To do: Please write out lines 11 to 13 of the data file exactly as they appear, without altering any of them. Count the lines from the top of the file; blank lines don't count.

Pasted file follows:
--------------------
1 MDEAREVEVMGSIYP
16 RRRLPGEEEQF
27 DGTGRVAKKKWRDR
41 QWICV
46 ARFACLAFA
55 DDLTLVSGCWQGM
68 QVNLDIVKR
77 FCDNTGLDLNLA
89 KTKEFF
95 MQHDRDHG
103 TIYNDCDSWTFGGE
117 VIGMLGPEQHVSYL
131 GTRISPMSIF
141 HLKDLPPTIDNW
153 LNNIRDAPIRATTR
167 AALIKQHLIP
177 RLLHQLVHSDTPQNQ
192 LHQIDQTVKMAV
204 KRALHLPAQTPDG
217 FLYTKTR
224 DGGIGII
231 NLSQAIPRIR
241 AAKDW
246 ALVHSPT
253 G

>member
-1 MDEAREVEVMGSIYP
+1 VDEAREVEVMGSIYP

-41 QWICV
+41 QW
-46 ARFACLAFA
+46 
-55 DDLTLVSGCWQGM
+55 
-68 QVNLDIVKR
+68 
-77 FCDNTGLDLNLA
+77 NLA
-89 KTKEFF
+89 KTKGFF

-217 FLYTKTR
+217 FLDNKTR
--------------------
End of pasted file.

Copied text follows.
103 TIYNDCDSWTFGGE
117 VIGMLGPEQHVSYL
131 GTRISPMSIF